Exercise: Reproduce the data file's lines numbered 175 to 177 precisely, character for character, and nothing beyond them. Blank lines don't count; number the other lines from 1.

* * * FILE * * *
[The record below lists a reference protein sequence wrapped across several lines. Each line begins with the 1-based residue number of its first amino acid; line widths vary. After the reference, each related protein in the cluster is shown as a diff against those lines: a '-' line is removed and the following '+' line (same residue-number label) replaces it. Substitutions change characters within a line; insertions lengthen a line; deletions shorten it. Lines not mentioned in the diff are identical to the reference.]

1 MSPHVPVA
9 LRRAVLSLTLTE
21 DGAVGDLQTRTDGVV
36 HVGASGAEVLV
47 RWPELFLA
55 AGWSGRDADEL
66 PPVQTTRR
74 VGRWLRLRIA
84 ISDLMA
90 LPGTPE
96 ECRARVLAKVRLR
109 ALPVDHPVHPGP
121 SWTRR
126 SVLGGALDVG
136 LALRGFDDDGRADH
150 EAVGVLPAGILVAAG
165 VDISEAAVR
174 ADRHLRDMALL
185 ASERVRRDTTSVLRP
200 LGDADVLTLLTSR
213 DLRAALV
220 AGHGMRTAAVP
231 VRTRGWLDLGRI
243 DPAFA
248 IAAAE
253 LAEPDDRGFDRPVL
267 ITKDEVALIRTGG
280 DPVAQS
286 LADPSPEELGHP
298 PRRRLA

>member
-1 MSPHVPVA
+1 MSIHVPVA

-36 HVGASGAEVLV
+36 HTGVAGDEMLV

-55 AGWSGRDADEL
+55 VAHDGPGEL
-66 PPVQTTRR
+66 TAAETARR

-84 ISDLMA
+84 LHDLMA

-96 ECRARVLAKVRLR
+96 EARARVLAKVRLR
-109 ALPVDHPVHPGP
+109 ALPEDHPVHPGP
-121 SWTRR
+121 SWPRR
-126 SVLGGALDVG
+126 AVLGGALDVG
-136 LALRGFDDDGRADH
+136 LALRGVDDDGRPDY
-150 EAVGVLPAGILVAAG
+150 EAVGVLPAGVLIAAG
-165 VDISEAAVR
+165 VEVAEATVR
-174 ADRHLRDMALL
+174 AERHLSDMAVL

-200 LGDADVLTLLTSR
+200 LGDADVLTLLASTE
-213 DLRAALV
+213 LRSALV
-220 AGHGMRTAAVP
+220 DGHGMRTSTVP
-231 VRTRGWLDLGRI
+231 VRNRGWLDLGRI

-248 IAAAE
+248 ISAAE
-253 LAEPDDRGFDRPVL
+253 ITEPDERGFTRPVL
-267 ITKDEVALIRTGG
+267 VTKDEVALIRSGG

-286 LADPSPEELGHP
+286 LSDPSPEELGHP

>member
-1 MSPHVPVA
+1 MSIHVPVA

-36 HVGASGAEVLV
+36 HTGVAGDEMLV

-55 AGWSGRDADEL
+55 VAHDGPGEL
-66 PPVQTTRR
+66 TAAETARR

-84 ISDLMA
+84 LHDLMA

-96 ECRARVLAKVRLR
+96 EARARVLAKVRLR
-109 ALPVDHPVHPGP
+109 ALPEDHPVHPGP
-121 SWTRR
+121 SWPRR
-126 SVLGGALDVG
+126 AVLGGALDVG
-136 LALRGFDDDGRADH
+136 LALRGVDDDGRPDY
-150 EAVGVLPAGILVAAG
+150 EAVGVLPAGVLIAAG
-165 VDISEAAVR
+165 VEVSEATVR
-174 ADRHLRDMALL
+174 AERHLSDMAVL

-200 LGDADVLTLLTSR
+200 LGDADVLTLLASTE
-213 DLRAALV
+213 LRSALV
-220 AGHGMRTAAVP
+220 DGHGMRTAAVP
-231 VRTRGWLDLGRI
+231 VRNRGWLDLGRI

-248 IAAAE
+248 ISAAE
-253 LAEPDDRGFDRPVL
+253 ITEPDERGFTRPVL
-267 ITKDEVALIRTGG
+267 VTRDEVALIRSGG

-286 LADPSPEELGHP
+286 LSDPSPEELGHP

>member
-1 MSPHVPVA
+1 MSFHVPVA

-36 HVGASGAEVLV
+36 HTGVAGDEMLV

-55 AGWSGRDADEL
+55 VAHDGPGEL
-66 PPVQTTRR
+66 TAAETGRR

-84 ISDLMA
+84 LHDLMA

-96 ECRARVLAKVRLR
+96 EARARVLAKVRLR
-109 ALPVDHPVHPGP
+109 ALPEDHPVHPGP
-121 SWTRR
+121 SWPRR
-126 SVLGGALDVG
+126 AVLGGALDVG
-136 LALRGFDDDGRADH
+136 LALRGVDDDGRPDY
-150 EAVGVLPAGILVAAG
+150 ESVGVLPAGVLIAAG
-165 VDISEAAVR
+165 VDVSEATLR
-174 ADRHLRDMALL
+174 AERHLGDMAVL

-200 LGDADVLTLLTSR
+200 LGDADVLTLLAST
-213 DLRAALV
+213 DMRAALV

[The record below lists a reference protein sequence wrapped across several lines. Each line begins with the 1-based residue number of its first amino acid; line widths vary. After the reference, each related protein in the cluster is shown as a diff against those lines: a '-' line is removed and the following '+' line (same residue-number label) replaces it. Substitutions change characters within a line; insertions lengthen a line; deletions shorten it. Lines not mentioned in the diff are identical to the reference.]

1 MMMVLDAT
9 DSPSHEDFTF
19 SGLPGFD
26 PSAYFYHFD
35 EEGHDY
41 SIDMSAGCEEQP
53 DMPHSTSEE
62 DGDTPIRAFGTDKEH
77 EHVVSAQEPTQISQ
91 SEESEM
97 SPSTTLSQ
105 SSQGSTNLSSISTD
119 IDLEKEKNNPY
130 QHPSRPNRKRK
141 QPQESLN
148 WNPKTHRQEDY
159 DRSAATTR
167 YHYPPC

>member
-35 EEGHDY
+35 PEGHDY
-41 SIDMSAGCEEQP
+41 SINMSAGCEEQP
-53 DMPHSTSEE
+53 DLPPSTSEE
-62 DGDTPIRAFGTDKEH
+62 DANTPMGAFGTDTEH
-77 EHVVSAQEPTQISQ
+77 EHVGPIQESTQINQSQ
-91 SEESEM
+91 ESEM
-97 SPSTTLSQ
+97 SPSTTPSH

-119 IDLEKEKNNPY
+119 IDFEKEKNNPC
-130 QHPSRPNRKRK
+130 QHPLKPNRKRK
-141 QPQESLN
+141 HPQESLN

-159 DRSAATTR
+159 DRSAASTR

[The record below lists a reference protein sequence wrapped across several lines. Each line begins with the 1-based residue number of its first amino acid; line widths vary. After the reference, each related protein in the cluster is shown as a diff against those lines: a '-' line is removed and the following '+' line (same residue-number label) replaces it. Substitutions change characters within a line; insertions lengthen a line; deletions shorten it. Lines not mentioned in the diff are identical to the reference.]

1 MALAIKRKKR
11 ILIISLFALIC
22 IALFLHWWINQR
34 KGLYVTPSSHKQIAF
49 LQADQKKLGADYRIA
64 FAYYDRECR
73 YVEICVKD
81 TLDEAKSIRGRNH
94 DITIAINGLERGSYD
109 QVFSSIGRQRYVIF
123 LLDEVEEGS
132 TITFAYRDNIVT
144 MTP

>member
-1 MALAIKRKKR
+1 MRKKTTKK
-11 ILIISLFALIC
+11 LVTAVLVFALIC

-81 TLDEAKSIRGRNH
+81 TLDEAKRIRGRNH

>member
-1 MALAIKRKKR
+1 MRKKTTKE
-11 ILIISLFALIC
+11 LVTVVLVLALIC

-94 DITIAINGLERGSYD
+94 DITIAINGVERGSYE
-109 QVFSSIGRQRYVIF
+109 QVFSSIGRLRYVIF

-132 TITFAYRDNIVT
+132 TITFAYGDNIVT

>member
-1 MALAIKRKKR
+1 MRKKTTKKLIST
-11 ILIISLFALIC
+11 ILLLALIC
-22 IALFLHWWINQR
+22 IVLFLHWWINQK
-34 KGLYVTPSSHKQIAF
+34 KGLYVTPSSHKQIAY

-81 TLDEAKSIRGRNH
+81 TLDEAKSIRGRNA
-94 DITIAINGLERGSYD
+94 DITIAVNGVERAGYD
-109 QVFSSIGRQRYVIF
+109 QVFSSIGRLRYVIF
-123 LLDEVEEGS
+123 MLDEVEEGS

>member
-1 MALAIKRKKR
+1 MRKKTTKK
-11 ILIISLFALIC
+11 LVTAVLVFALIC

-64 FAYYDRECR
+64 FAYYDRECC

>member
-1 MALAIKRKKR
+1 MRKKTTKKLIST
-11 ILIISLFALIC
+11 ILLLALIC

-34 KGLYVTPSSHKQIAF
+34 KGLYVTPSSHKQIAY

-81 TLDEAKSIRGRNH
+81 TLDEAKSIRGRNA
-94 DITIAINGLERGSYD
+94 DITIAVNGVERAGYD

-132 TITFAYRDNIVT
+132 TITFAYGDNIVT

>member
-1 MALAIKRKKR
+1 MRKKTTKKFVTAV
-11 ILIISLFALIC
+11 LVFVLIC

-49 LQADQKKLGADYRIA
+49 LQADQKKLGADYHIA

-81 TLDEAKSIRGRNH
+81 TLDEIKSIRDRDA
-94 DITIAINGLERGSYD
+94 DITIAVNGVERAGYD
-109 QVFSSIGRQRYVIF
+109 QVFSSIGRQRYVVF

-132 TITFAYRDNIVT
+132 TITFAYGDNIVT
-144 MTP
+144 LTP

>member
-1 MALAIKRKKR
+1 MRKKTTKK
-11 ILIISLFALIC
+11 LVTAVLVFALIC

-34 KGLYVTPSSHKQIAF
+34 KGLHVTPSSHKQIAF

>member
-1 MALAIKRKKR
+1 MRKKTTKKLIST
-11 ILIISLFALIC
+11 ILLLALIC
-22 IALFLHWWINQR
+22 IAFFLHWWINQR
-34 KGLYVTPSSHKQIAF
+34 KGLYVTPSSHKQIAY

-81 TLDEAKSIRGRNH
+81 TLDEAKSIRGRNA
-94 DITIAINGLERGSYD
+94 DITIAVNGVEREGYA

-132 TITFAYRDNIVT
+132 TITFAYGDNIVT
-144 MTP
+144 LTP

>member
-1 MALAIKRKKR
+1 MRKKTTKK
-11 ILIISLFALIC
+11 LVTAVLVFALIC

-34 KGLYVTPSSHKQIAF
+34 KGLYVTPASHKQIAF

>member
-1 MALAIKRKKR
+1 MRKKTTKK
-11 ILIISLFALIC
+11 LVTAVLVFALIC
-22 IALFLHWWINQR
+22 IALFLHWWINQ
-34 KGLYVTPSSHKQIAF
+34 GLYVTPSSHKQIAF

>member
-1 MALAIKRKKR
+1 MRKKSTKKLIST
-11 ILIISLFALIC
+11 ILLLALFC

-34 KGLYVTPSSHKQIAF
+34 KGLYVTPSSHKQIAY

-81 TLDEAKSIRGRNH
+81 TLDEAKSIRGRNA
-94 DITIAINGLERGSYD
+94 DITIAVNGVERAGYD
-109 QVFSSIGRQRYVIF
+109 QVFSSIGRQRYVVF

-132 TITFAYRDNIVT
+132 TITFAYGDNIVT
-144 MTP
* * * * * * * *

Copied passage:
-62 DGDTPIRAFGTDKEH
+62 DANTPMGAFGTDTEH
-77 EHVVSAQEPTQISQ